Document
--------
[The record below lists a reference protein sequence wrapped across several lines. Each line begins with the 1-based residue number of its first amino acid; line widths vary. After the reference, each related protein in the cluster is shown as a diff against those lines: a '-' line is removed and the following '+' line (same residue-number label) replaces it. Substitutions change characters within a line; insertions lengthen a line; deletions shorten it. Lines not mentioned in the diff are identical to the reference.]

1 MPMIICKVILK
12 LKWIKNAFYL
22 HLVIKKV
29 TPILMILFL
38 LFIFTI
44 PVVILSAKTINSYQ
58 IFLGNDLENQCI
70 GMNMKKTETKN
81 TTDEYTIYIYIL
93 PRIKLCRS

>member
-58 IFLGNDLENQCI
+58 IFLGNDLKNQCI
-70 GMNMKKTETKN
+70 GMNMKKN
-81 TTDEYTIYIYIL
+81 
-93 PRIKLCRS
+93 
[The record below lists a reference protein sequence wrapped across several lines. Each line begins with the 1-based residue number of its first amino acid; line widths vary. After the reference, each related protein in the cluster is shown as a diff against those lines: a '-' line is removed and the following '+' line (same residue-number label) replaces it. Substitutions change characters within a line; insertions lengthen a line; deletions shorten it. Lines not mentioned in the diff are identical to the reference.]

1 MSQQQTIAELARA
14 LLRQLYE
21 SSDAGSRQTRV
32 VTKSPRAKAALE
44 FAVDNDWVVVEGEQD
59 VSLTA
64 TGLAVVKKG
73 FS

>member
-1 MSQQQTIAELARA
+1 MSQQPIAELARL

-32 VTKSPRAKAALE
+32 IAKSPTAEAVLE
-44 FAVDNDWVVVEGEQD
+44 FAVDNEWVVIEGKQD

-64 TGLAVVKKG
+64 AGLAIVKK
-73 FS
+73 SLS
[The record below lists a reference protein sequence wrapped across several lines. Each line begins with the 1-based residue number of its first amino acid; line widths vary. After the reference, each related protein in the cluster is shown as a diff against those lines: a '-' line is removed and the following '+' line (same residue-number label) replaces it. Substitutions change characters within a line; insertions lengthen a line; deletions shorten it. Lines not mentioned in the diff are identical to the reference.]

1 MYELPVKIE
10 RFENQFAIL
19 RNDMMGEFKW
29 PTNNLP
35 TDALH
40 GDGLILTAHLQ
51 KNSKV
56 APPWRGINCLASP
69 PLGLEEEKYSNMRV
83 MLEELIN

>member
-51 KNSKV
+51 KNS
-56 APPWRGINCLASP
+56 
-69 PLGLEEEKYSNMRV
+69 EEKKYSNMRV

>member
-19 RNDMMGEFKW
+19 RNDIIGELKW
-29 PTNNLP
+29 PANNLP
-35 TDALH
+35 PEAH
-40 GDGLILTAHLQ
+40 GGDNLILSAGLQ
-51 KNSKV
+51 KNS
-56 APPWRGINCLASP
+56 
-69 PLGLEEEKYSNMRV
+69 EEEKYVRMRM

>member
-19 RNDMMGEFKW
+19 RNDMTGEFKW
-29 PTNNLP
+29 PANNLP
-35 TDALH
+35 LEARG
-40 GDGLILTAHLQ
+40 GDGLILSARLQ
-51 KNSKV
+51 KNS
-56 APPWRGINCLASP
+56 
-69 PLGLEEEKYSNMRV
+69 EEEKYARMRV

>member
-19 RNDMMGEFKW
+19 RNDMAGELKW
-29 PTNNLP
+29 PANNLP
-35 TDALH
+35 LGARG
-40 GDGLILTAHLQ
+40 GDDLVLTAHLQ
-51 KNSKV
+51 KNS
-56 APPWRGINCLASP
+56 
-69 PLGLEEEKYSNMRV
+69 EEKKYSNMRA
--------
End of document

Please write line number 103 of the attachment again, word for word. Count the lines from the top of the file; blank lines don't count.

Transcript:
+69 EEKKYSNMRA